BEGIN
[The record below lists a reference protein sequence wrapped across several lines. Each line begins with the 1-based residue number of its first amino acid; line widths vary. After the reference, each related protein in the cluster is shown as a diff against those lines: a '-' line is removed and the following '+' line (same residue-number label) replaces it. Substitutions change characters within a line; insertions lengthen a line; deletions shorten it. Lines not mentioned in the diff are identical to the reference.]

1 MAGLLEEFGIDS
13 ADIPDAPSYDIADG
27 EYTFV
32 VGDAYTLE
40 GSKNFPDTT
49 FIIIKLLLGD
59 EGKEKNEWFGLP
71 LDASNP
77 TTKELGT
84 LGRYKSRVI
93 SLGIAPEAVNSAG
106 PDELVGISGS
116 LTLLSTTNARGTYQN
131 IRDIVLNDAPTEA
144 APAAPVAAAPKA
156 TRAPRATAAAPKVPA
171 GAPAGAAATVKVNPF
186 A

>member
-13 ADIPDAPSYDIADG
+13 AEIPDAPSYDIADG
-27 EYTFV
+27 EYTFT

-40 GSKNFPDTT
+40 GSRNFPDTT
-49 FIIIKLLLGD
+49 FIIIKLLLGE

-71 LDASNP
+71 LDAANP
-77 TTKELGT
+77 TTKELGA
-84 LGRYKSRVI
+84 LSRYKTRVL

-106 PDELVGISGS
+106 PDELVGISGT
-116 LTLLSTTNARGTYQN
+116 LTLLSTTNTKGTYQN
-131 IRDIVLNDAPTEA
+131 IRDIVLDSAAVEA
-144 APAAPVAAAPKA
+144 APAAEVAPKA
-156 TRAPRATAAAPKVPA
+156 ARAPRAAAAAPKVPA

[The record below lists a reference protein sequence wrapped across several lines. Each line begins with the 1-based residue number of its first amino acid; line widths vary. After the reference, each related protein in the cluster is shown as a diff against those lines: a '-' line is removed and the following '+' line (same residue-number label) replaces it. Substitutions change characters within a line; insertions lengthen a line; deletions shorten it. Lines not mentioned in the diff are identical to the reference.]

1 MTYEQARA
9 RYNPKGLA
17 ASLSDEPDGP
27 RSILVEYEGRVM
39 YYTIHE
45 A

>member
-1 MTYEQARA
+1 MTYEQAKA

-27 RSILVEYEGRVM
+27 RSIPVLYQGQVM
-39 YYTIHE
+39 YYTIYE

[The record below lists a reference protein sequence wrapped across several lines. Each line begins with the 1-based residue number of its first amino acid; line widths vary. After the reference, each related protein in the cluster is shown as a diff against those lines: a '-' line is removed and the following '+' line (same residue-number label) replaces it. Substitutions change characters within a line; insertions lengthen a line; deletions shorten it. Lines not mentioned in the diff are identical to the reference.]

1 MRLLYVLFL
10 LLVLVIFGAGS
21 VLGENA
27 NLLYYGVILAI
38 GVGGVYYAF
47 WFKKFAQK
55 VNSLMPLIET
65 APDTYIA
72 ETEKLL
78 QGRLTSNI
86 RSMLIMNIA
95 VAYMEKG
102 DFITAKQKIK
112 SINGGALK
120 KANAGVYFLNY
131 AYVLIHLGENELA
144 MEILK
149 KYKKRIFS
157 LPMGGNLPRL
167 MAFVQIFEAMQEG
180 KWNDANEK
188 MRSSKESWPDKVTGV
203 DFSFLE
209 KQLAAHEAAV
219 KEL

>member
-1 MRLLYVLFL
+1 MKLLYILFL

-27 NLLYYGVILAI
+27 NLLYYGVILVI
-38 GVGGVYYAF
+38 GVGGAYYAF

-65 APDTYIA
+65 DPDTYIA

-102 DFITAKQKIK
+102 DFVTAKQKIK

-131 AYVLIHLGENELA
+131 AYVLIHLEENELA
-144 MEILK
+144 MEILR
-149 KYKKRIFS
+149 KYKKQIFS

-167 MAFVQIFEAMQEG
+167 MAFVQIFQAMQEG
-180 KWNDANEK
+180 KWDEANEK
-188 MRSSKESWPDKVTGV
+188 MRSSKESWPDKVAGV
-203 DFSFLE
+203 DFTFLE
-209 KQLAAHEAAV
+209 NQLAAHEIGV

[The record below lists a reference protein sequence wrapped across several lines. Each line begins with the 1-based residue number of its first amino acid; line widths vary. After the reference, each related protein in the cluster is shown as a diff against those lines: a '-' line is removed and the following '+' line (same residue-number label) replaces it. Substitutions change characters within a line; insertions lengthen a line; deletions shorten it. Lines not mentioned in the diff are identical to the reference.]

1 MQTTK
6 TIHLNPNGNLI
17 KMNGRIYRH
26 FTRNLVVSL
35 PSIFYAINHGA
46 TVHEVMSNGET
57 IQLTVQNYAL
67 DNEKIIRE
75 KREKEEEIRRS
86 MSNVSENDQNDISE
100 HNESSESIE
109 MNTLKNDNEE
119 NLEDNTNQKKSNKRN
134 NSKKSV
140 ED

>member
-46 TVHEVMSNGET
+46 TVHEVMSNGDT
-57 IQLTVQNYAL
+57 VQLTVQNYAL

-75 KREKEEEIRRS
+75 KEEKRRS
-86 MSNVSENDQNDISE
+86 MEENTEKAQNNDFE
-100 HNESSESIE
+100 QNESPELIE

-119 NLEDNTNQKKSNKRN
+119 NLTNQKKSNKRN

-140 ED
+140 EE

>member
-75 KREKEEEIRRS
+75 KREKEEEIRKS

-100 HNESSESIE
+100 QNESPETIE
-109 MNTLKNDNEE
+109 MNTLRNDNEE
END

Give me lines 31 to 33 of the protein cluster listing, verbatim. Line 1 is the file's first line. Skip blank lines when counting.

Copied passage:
-77 TTKELGT
+77 TTKELGA
-84 LGRYKSRVI